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Ankle Injuries

By Sarah Murphy, Physiotherapist



Ankle sprains are common lower limb injuries that most commonly occur from misstepping and rolling your ankle whilst running, walking or playing sport.


They range in severity and therefore in recovery time frames. Due to the complex nature of the ankle joint and the numerous ligaments and supporting structures that may be damaged in an ankle sprain, imaging such as x-ray or MRI may be required for diagnosis. However, most ankle sprains can be diagnosed clinically and will then follow similar criterion-based rehabilitation before you can return to sport.



In the short-term, ankle sprains lead to swelling and bruising whilst your body produces a normal inflammatory response. During this acute phase, it’s important to protect the joint and ensure it can undergo its initial healing. This could involve using crutches or a moon boot to offload the vulnerable structures. Using compression and elevating the ankle when able can also improve outcomes and kickstart your early rehab by controlling swelling.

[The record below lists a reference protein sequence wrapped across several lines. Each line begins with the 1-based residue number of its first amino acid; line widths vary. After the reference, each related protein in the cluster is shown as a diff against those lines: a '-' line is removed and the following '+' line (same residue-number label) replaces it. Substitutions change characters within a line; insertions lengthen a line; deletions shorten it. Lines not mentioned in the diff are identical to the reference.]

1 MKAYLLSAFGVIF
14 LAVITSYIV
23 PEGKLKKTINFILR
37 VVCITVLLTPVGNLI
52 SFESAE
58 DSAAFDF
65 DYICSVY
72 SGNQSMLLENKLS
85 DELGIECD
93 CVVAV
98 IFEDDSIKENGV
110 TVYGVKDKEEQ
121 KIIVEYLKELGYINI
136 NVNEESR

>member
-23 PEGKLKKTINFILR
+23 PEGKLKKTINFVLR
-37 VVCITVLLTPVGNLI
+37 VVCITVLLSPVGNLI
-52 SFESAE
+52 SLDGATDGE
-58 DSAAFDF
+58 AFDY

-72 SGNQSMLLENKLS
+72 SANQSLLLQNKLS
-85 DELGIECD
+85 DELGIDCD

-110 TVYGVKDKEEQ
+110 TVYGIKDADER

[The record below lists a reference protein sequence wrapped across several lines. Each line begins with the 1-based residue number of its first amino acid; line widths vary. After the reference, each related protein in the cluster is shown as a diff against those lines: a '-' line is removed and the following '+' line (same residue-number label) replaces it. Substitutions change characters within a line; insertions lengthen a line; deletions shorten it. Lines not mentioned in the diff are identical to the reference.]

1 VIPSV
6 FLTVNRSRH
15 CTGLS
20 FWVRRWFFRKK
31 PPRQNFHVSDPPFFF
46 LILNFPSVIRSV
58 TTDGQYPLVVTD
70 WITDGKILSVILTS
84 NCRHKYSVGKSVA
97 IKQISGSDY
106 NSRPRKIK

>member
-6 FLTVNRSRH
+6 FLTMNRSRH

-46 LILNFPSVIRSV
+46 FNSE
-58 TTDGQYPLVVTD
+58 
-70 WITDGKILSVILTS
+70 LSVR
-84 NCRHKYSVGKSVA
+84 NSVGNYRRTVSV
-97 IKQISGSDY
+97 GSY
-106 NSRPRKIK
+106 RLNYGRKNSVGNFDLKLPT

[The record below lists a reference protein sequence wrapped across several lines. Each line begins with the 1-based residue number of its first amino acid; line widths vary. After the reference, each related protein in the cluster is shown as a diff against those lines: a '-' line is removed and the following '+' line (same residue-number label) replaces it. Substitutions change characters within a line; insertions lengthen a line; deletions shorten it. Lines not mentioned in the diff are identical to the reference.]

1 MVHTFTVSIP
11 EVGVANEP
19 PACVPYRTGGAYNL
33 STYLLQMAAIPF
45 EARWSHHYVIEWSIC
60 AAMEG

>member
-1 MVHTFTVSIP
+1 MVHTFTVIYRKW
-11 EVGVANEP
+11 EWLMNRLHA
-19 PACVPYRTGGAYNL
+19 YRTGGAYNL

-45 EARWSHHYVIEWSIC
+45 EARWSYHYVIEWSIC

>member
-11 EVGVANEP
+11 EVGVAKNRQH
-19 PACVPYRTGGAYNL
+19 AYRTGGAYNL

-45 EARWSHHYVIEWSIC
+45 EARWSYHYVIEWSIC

Once you're moving around day-to-day and weight-bearing normally through the injured side, your physiotherapist will help you regain range of motion, strength, balance and proprioception. This phase of rehab may involve hands-on physio treatment such as joint mobilisations and soft-tissue work to restore range and reduce remaining swelling. You’ll also be prescribed various exercises targeted towards improving strength, power and balance of the lower limb.


When you’re managing an acceptable amount of load in your strength work, we’ll look to progress you back into sport by returning to straight line running, acceleration and deceleration drills. We’ll get you started on some side-to-side plyometrics and sports-related skills to prepare you for starting change of direction, pivoting, and contact drills (if required).


It’s likely that throughout this process you may need your ankle taped ongoing. There is a high injury recurrence rate of ankle sprains so it’s important to continue high level exercises for the lower leg (including but not limited to calf raises and plyometrics). Additionally, it’s beneficial to strengthen the rest of the kinetic chain (glutes, hamstrings, quads, etc) and work on your overall movement mechanics beyond your rehab to prevent additional injuries and continue building resilience.



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